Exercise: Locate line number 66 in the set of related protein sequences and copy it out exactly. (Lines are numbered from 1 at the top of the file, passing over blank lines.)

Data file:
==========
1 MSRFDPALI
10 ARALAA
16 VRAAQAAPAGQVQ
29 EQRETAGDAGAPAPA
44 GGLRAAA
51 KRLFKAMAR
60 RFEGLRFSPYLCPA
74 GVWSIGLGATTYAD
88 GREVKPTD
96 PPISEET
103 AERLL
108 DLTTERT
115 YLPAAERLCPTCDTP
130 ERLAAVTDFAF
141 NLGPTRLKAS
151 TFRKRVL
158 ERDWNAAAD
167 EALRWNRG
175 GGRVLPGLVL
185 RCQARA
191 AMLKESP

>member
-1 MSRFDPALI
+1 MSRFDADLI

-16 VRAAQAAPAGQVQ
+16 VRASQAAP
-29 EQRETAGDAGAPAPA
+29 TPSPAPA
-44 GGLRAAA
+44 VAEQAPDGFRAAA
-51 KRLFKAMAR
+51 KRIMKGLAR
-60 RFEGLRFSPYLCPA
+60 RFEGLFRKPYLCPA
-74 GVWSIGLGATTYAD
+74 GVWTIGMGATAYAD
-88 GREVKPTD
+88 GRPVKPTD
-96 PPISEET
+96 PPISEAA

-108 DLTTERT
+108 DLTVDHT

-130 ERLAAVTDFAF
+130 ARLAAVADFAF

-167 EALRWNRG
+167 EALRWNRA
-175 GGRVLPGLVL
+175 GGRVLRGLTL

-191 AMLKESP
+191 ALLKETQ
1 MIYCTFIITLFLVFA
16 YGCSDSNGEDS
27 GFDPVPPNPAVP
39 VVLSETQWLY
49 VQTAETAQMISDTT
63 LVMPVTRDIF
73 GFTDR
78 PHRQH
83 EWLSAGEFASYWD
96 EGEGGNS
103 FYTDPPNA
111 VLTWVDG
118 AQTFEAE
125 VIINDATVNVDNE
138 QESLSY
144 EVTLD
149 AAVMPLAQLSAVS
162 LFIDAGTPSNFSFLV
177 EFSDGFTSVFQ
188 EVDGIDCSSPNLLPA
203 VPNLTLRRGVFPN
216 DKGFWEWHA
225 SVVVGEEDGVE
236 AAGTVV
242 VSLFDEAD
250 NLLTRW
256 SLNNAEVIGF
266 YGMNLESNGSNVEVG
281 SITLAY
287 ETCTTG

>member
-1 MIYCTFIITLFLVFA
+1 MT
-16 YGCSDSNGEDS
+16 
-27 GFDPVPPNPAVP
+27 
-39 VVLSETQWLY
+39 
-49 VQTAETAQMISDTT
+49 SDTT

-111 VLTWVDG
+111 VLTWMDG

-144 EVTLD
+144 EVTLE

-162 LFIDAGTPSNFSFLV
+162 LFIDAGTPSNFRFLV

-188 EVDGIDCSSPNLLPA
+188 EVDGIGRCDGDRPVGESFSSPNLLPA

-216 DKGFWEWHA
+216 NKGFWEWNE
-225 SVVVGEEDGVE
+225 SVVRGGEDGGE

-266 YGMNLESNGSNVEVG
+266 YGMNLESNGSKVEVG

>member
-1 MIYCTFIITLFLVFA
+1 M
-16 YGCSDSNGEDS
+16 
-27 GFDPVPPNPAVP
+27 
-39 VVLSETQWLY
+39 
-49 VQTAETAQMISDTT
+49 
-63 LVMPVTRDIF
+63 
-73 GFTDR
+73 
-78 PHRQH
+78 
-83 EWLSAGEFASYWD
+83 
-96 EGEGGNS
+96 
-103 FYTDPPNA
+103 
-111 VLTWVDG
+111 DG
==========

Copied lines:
144 EVTLD